Fyre Fest V Fire Fest: which was hotter?

Written by frtyfve Team

In a battle between Minecraft nerds and fake Instagram models, who came out on top?

Image credit: Netflix Cover/Minecraft

This week the internet exploded as tales of Fyre Fest were rescued from the ashes. A double-header documentary drop (thanks Netflix and Hulu) told the embarrassing and cringe-worthy tale of Billy McFarland’s fraudulent luxury festival - tipped as “the greatest party that never happened”.

A week prior, thousands of miles away on the internet, a group of game enthusiasts successfully hosted Minecraft’s first ever virtual music festival. With their names the only thing in common, we wanted to find out which festival is the ultimate flame-inspired weekender?

Venue

Venue

Venue

I guess the key selling point of Fyre Fest was that instead of being in a muddy Somerset field, or in a Southern Californian desert, it was hosted on a ‘remote island’ in the Bahamas. Ticketholders were promised golden sand and turquoise water beaches, exclusive villas, private planes, yachts and wellness activities.

Instead, they arrived to find a sea of Federal Emergency tents erected on an underdeveloped corner of Exuma Island. Being the Bahamas, I can only assume that blue water and yellow sand is pretty much guaranteed. Everything else was quite clearly not.

Fire Festival guests, on the other hand, were faced with a duality, both an IRL and virtual experience of the festival. Half of their Fire journey was theirs to craft; gaming chair or sofa, curtains open or curtains closed, lights on or light off, headphones or speakers etc. The other half of their experience was designed by a huge team of volunteer developers, graphic designers and in-house A&Rs. A virtual spectacle, Fire Festival featured multiple stages, an art gallery featuring scanned in pieces of work and a decorative environment like no other. Festival goers could explore the virtual biome at their own pace, taking in the LGBTQ+ rainbow, plant and motionless passenger jet emblazoned world, between DJ sets.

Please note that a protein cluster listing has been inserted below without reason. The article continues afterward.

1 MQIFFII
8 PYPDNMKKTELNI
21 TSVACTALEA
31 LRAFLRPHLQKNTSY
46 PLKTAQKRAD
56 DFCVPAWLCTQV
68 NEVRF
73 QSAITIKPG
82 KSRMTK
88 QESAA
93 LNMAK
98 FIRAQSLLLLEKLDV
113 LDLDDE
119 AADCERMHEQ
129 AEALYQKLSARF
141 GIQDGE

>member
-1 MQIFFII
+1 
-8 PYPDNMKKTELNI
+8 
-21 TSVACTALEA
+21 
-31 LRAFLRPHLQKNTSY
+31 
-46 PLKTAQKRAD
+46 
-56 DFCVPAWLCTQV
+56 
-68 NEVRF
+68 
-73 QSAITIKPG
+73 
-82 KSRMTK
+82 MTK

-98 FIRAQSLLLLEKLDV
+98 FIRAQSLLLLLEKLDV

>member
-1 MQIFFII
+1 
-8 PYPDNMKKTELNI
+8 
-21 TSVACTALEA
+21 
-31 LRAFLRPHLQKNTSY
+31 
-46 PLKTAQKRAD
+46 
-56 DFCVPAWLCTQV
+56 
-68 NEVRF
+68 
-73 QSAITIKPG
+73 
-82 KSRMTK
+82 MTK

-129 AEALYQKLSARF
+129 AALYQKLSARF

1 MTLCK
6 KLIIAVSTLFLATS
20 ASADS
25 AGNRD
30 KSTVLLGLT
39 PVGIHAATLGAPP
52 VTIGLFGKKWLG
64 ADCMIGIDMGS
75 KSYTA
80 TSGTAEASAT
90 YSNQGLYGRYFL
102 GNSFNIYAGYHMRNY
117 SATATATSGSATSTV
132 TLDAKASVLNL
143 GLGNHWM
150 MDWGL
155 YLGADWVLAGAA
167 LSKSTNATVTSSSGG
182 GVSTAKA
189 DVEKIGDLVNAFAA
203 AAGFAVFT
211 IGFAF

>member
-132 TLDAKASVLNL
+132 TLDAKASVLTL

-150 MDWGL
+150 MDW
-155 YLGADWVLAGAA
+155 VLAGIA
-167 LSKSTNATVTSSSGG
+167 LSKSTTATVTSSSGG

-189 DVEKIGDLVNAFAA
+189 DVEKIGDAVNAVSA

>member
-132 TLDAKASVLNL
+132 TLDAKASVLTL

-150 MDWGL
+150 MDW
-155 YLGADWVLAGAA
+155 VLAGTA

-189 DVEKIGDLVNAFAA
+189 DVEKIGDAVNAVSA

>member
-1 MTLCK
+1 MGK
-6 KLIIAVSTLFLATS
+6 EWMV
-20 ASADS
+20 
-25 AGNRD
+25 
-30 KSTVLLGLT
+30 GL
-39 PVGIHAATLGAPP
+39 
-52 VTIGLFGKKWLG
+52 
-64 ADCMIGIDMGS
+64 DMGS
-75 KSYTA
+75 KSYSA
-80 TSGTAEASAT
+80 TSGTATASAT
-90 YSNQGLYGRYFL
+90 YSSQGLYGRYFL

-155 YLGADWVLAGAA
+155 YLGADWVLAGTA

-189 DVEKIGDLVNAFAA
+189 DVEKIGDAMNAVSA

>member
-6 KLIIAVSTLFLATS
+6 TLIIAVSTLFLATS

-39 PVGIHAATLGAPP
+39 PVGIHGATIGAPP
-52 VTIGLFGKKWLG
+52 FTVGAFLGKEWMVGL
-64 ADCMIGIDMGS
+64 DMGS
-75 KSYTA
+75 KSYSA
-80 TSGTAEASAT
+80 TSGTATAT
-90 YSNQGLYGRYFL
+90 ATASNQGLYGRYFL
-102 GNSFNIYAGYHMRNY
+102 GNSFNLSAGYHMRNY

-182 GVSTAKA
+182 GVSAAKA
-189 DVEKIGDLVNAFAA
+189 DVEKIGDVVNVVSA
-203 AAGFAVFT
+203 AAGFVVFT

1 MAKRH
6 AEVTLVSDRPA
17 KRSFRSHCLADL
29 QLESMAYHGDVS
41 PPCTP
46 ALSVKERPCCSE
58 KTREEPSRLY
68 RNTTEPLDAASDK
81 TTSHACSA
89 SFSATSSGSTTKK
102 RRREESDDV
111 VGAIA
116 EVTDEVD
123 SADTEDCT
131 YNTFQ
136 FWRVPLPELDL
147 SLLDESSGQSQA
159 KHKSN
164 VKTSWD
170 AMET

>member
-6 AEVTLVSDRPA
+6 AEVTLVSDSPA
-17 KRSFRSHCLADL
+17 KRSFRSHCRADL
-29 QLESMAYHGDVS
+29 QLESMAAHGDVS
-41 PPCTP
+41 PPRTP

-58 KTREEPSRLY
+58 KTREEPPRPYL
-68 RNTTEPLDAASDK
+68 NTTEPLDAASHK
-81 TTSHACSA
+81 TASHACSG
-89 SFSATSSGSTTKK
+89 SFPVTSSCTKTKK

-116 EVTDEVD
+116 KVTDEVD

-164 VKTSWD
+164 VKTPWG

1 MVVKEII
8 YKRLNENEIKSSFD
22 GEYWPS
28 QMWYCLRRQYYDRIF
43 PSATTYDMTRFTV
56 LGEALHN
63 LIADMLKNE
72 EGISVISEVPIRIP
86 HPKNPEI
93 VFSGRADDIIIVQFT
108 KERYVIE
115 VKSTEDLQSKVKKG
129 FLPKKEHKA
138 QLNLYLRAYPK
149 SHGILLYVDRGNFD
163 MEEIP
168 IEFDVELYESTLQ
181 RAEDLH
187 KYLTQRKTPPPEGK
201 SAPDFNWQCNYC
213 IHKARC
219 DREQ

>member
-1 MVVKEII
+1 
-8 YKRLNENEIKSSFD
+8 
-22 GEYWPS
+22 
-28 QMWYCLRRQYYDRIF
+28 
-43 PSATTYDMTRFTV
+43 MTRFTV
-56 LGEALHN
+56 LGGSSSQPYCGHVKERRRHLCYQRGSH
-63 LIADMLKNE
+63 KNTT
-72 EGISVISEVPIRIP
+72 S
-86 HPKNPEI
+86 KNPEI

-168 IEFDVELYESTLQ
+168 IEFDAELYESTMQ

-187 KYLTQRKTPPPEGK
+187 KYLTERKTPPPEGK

Winner: Fire Festival

Lineup

Lineup

Lineup

Fyre Festival boasted a slightly discordant but impressive lineup, with big hitters including G.O.O.D Music Family (Kanye, Pusha T, Teyana Taylor), Major Lazer and Blink 182 featuring alongside, Lil Yachty, Skepta and Kaytranada. Fire’s lineup was a lot less star-studded, with sets from Ekali, Hudson Mohawke, ARTY, Luca Lush and a load of underground DJs and producers.

Sadly, the day that guests were supposed to arrive at Fyre Festival, Blink-182 announced their cancellation in a tweet, claiming that they were confident that the festival setup was not sufficient for their pop-punk diehards.

Having delved into the archived YouTube videos and Soundcloud recordings from Fire Festival, I cannot say that I was overly thrilled by the sound quality, with eclectic sets dubbed over the usually annoying Minecraft background music. Whilst there were a few gem sets to be heard (see SLEEPYCATT), the majority sounded a bit messy.